Beth Warning, MS, MLS(ASCP)CM, ASCLS Region IV Director
Congratulations! You may have just celebrated 40 years as a medical lab professional and are looking forward to retirement. You may be known as the coagulation guru, the “pee queen,” or the key operator for one of the analyzers. You remember running lithium testing on the flame photometer, adding caffeine to your bilirubin tubes, and performing RIA as a “new” technology. What does this mean?
|It is vital that seasoned medical laboratory professionals share with our developing professionals the expertise that they maintain. Photo courtesy of Floyd Josephat.|
It means you have a long history in the profession and have witnessed many changes. You have experiential knowledge beyond any textbook. But how you use this knowledge is the key. As a seasoned tech, it is vital to share with our developing professionals the expertise that you maintain. In business, it may be called succession planning–in the lab, it requires transfer of the knowledge, skills, and level of practice to our next generation of laboratorians.
Recently, ASCLS leaders participated in a book club, reading Starts with Why, by Simon Sinek. While this book may have related to having great leadership to inspire marketing or management, as a scientist, I bet many of us started with why years ago. Your parents may have shared that “why” was your favorite or often-used word as a child. As scientists, we are challenged to ask this question in research. As educators, we hope to stimulate our students to both ask and answer the same “why” question.
So back to sharing your knowledge—often knowledge is not shared, the answer to “why” is not provided, and people move on, keeping information to themselves without realizing the benefit of continued learning.
“If we share our knowledge, answer the how and why questions in the field, our profession will be all the stronger.”
There are names for these individuals who keep information as if it’s their own property. One is the knowledge hoarder. They see their expertise, job tasks, and skills as a form of job security, or even a form of power. The hoarder takes on new roles, learns new things, then keeps that knowledge to him or herself as a form of job security.
Knowledge hoarders may be some of the most frustrating people to work with. They may share what needs to be completed but are limited in the how to perform a task and completely avoid the why something should be done. Their resistance to sharing knowledge may stem from their fear of losing their advantage in the workplace. We need to quench the fear of losing status to keep their expertise within the organization.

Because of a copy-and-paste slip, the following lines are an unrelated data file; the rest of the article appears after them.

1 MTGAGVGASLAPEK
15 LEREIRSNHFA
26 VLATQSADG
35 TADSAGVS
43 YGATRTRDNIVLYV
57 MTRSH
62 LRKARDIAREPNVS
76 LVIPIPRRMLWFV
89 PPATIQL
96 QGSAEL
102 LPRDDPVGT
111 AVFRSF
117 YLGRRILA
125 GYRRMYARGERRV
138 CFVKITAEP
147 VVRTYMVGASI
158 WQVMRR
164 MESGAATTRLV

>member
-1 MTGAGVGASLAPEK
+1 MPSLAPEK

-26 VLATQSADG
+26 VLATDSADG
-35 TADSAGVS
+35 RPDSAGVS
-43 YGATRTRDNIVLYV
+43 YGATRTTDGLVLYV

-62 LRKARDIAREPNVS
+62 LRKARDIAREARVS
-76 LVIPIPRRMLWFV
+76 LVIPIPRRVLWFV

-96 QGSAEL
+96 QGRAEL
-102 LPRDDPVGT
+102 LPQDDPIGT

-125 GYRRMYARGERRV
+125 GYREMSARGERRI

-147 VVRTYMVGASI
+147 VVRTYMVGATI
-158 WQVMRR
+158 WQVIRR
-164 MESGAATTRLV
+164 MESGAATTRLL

The knowledge hoarder is closely related to the control freak. Sure, we may be labeled as such as a laboratory professional, but in terms of knowledge sharing, this is the individual who has to know all the information. Then they can tell everyone how to perform a test, the best way (their way) to perform the test, and point out the mistakes and errors when something doesn’t go as planned. You know this person—they are the ones who think they know everything and give their advice freely without you actively seeking it.
While this person may not be sharing his or her expertise, they have strong opinions that their way is the only way and should be uniform across the lab. Knowledge sharing in this instance may need to be a two-way street, where the old adage of “leave your ego at the door” would apply.
Some lab professionals may claim that they are not comfortable in training new employees or students. They hide by identifying as introverts, therefore keeping things close, not sharing much information in terms of work or workplace skills. It’s not something they are comfortable with, yet the expertise they display is irreplaceable in the workplace. There is a bridge that needs to be built, a mentorship or fostering of a relationship so that both individuals are comfortable in knowledge exchange.
Finally, there is always the political angle that prevents knowledge sharing—organizational politics, of course. This is where a person feels they are not adequately trained to teach, mentor, or even, not compensated for the role. This is an unfortunate position to be in, as our developing professionals and new employees are eager to learn and want to maintain or raise the bar on practice standards within the organization.
So how does this tie in with succession planning? Every lab needs to have a plan to capture and transfer this important knowledge. Through mentoring, the talents and skills of our retiring staff will be preserved and imparted to the next generation before retirement, in a structured format. Other options include documentation of processes and procedures by creating detailed process maps or SOPs for specific one-of-a-kind tasks. Job shadowing or retraining is another possibility.
In the laboratory, we are constantly challenged to learn new things—the test menu may be increased or decreased, analyzers come and go, and methodology changes. Add to this our large number of lab professionals reaching retirement age, and their knowledge is irreplaceable. Today’s workforce is more transient, moving from opportunity to opportunity, but if we share our knowledge, answer the how and why questions in the field, our profession will be all the stronger. Let’s promote succession planning and knowledge transfer for continuity of quality.
Beth Warning is assistant professor in the medical laboratory science program at the University of Cincinnati-College of Allied Health Sciences.